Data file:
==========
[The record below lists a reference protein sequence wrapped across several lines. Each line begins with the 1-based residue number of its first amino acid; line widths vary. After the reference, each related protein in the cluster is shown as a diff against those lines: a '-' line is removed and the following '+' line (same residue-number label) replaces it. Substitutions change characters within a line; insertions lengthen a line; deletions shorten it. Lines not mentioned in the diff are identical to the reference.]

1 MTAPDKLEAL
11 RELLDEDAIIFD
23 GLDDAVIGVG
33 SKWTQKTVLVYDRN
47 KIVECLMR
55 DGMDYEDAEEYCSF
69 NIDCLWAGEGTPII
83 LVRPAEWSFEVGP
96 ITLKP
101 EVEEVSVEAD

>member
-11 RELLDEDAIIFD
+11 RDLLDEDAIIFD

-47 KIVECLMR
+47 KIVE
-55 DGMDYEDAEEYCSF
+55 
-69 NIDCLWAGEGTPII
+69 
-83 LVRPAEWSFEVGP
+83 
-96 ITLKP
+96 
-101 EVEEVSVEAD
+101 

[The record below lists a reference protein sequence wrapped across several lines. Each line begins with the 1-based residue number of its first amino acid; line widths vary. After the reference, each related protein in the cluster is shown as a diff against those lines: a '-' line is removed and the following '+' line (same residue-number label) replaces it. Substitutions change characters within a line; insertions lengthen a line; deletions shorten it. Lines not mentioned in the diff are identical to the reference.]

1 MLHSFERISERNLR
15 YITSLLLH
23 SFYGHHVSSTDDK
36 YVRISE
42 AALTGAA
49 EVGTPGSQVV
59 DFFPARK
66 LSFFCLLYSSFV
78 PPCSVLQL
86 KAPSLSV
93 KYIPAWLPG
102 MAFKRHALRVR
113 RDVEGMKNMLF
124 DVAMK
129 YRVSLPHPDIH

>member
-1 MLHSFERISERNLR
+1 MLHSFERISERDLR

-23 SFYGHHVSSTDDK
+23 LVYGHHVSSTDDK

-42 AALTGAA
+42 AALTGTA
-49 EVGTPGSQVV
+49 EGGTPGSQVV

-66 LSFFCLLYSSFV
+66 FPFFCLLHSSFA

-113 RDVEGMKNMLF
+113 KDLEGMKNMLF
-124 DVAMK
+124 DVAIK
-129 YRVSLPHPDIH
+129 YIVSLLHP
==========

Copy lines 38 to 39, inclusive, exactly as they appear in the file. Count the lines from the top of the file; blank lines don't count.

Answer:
93 KYIPAWLPG
102 MAFKRHALRVR